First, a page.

Scottish sites

Secondly, a large number of Scottish sites claim to have been built by fairies.  One, the Drocht na Vougha (fairy bridge) in Sutherland, was for their own convenience to shorten the journey time around Dornoch Firth; however, it benefited humans too and, when one traveller blessed the builders,  the bridge sank beneath the waves.  Many other places are alleged to have been built by fairies- sometimes in a night, such as the castles at Dunscaith and Duntulm- or by such laborious means as passing the stones from person to person over a great distance (Corstophine church and Abernethy tower). Other fairy buildings include Glasgow cathedral, Linlithgow palace, Peebles bridge and the castles at Dunstanburgh and Edinburgh.  All this effort to create edifices only used by humans might seem puzzling, but we are told that the church of St Mary’s at Dundee was built for gold, so that the good neighbours’ motivation in these labours might actually be very familiar indeed.

The wrong place

Lastly, there are numerous sites where the fairies did not build, as such, but objected to the site chosen and moved the assembled masonry blocks elsewhere by supernatural means overnight.  These appear exclusively to be churches.  Those at Rochdale, Samlesbury, Winwick, Newchurch in Rossendale, Burnley, Ince, Gadshill, Isle of Wight, Holme on the Wolds and Hinderwell are all associated with legends that the original location selected proved unacceptable to the fairies and that, eventually, after repeated efforts, the humans had to choose a new site.  Sometimes the fairies appeared in human form to do this, sometimes as pigs.

Fairy_Sandcastles_by_John_Philip_Wagner (2)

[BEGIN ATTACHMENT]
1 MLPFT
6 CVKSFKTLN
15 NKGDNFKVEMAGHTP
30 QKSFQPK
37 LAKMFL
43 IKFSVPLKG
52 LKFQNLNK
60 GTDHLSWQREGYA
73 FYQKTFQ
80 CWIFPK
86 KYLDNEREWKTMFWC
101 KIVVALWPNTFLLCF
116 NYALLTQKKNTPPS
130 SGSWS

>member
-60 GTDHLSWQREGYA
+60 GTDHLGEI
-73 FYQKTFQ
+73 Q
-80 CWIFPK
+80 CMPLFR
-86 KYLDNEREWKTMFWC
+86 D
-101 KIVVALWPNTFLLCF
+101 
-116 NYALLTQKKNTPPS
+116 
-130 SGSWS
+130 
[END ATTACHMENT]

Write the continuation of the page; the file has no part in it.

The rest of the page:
Fairy sandcastles, by John P. Wagner

Commentary

There are several comments to make on these records.  Firstly, it’s notable how most are Scottish or come from the north of England.  It seems that the more northerly fairies were the skilled stone masons, though why this should be we simply can’t speculate. Secondly, whilst we can understand why they should wish to build for themselves or hinder  building at places to which they had some special attachment, their willingness to work for humans (even for gold) is less comprehensible, especially as that included buildings for religious purposes- something to which they normally violently objected (as seen at Drocht na Vougha).

Perhaps part of the association in story tellers minds was between the magic of faery and particularly remarkable buildings. Palaces and churches might possibly have seemed so grand and impressive in their scale and decoration that they seemed, metaphorically and romantically, the work ‘of fairy hands.’

The other consideration that must be noted is the possibility that much of what was seen (especially during visits to fairyland) was simply ‘glamour‘- it had no physical reality.  We are familiar with stories of midwives taken to assist fairy women in labour who believe that they are in fine houses until they accidentally touch their eyelids with ointment intended for the fairy newborn and see that, in reality, they are in a ruined building or a cave.  Given their magical powers, indeed, one wonders why the good folk would bother at all with the labour of actually piling stone on stone when it could (presumably) all be achieved by the wave of a hand (or wand).

Fairy_Bridge_Isle_Of_Man.jpeg

Fairy Bridge, Isle of Man

Further reading

I discuss elsewhere the cities and palaces that might be found in fairyland underground and the strange Welsh otherworldly fortresses.